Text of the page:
****DEA = diethanolamine
*****MDEA = methyldiethanolamine

It is clear from the results shown in Table 2 that the inventive compositions are superior to the disodium EDTA formulation and to the commercial products. None of the comparative products showed superior results in all three categories. For instance, although the disodium EDTA formulation did extremely well in the streaking test and quite well in the no scrub cleaning category (for both visual and gloss meter measurements), its detergency value was quite low (under 60%).

As for the commercial products, only Product C gave a streaking value of 4.0 or higher after 24 hours, whereas the others were all 3.5 or lower. Product E had a streaking value of 2.0 after only 12 hours, and Product D had unacceptable streaking values (1.0) from the beginning. Despite its higher streaking value and apparently respectable gloss meter readings, however, Product C had a low visual rating for the no-scrub cleaning. Products A and F had lower gloss meter readings than Product C but also had low visual ratings. It is important to consider both the visual and instrumental readings for the no-scrub category since the human eye and the gloss meter may detect soil on the test tile differently. Finally, as far as detergency, Products D and F had unacceptable detergency values of less than 40%. Thus, only the inventive products were able to provide both good cleaning (scrub and no-scrub) and a streak-free surface, even for periods up to 48 hours. None of the comparative prior art compositions was able to achieve this combination of results.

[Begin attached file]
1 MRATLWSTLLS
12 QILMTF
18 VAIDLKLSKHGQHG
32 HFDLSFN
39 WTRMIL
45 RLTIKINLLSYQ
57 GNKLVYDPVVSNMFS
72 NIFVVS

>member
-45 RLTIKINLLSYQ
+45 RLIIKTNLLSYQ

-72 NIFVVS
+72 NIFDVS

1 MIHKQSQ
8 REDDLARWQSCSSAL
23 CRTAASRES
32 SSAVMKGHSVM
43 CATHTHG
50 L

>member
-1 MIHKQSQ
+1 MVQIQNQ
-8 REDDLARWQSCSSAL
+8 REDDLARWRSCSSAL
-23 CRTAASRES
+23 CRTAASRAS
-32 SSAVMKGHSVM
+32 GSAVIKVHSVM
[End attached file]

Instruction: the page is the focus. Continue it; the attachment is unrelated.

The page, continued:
It will be apparent to those skilled in the art that various modifications and variations can be made in the compositions and methods of the present invention without departing from the spirit or scope of the invention. Thus, it is intended that the present description cover the modifications and variations of this invention provided that they come within the scope of the appended claims and their equivalents.

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Referenced by
Citing PatentFiling datePublication dateApplicantTitle
US8133855 *Aug 4, 2008Mar 13, 2012Reckitt Benckiser LlcEnvironmentally acceptable dilutable hard surface treatment compositions
WO2009024745A1 *Aug 4, 2008Feb 26, 2009Reckitt Benckiser IncEnvironmentally acceptable dilutable hard surface treatment compositions
Classifications
U.S. Classification510/238, 510/499, 510/191, 510/506, 510/470, 134/42, 510/199, 510/422
International ClassificationC11D1/06, C11D1/68, C11D3/33, C11D1/66, C11D3/30, C11D3/20, C11D17/00, C11D3/48, C11D17/08, C11D1/83, C11D1/72, B08B3/08
Cooperative ClassificationC11D1/662, C11D3/30, C11D3/33, C11D1/72, C11D1/83, C11D1/06
European ClassificationC11D3/30, C11D3/33, C11D1/83